91% of customers report that they become frustrated if they are not able to find answers they are looking for online quickly
75% of customers report incidents where agents haven’t had the right or sufficient information to be able to answer their question
70% say that they often experience inconsistent answers between channels
94% of customers say a high-quality response makes them loyal.
By looking at these statistics, it looks as if communication is the key factor which makes and breaks a successful service.

The role of AI

We must adapt to change and the change in how early/what technology people are introduced to. There were a number of different sessions which looked at AI over the course of the conference including: ‘The role of AI and the automation in the rebirth of IT’ and ‘What AI will mean for ITSM and you’. AI is now a key component in many households, which the newest generations are now experiencing at a very early stage. However, there is still an audience that has not had the same experience and may struggle to adjust. One of the speakers stated that in 2011 it had been predicted that by 2020 customers will manage 85% of its relationship with an enterprise without interacting with a human. It is quite noticeable today that it is in fact quite close to that already. So with AI, how can it be harnessed as a tool to make an efficient service for the customer?

The importance of individuals

This follows a point on performance of individuals. Although we are human and not robots we should have a uniform/quite identical approach and knowledge database when assisting a customer so that we can provide an effective and positive service. We can all be guilty of cherry picking who we want to deal with to get the satisfaction we need, but all involved should be able to provide that; behaviour and knowledge are very important factors in providing good customer experience. ‘Shift left’ is a great example of this as it reduces the time a customer has to spare to receive a resolution, but also helps the person/people providing the support to be more efficient and productive in their work. This may possibly save time from unnecessary escalation and provide more time on tasks that may require additional focus.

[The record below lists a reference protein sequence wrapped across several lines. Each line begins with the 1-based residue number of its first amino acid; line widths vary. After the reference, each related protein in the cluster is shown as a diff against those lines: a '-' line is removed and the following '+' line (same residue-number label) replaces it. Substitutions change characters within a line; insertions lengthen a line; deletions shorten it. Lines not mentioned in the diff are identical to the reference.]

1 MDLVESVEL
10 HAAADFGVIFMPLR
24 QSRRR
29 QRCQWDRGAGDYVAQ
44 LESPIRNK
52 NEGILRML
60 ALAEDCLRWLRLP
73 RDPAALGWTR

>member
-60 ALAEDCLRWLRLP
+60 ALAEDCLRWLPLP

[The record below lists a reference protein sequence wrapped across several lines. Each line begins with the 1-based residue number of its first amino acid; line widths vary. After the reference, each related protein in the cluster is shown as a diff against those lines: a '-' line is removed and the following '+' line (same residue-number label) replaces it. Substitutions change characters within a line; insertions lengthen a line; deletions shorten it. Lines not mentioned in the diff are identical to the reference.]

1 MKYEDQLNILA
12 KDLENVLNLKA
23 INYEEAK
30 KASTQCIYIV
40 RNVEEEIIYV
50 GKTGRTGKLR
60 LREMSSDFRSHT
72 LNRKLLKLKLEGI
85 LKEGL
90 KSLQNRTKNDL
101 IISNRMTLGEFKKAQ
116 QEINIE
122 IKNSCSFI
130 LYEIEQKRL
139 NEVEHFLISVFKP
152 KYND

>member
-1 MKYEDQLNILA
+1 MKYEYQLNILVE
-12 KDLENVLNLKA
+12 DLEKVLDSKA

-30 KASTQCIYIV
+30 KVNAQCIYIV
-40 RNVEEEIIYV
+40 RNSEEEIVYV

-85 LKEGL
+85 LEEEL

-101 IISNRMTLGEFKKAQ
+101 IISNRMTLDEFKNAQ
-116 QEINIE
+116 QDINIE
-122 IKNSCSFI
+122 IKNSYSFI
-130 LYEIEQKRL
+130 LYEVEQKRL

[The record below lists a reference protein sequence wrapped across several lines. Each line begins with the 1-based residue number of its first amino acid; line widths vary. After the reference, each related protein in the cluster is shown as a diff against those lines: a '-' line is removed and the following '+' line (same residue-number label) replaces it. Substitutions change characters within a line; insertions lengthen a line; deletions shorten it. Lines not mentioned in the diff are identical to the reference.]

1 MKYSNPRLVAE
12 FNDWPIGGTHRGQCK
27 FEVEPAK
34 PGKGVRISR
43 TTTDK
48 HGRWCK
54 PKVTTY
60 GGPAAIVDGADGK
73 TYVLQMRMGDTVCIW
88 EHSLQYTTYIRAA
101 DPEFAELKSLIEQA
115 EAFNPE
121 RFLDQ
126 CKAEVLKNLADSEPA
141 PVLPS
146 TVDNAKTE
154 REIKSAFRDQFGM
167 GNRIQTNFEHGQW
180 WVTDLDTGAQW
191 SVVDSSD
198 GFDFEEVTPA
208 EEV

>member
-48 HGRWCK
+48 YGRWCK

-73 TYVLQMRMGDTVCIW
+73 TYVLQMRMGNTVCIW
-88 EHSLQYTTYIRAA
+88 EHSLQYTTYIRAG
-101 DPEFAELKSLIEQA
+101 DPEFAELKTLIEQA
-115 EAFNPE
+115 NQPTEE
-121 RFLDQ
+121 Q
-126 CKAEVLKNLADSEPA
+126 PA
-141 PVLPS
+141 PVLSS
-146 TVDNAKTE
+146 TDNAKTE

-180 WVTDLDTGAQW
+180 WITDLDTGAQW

Other points noted regarding what makes a service/tool run well are as follows:
Consolidation, Compliance, Security, Adoption, Optimisation, Integration, Mobilisation, Collaboration, Collaboration, Efficiency, Productivity.
To elaborate on a couple, Adoption is a key element on both user and support side. The service/tool needs to be adopted as smoothly as possible to enable the service overall to be at its constant prime, so that it can resume or start as expected to complete its duties. Mobilisation is also another factor which relates to availability. In order to achieve the optimal service for a customer, such as online remote support, mobility plays an important part providing support no matter where the customer is.

I met with Sally Bogg for a short while on the first day who is the head of our end services at Leeds Beckett and was also talking at SITS on career development for women in IT.  We attended a keynote session on Women in Technology lead by Dr Sue Black OBE. It was quite inspiring and Dr Black had some amazing stories which she kindly shared with us all.

Conclusion

Although my role is not a managerial one and I cannot make decisions regarding the take-up of tools, it was a pleasure to learn about them. It has been a great experience to take this information back for research purposes and also to document in these blogs how we can improve our attitude and processes. I also spoke to the vendors about how colleagues and I have utilised these tools. The vendors were glad to receive feedback at the event which they could take back to improve their provision to us all.
I spoke to many individuals at this event and it has not only been beneficial for my role but also for my own confidence. Thank you very much to UCISA for the opportunity to attend this event – it is one that I’ll keep with me.
Interested in applying for a UCISA bursary? Then visit UCISA Bursary Scheme.

Learning about the importance of customer feedback at SITS18

Mia Campbell
IT Support Services
Leeds Beckett University

The Service Desk and IT Support Show, June 2018

The seminars at SITS2018, which I was able to attend courtesy of a UCISA bursary, consisted of hour long talks. I have condensed here and in my next blog, information that was mentioned in the talks, which I believe may be helpful to colleagues.

Key points included learning that:
A vision for a project should be: Direct, clear, brief, achievable, believable